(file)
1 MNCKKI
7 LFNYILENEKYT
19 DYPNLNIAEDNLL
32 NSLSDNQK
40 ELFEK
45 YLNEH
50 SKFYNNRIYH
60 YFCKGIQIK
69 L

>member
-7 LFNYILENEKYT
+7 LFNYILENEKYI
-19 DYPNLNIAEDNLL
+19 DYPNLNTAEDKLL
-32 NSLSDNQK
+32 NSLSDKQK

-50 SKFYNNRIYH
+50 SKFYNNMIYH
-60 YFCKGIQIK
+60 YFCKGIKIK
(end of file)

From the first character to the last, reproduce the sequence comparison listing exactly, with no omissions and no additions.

1 MNCKKI
7 LFNYILENEKYT
19 DYPNLNIAEDNLL
32 NSLSDNQK
40 ELFEK
45 YLNEH
50 SKFYNNRIYH
60 YFCKGIQIK
69 L

>member
-7 LFNYILENEKYT
+7 LFNYILENEKYI
-19 DYPNLNIAEDNLL
+19 DYPNLNTAEDKLL
-32 NSLSDNQK
+32 NSLSDKQK

-50 SKFYNNRIYH
+50 SKFYNNMIYH
-60 YFCKGIQIK
+60 YFCKGIKIK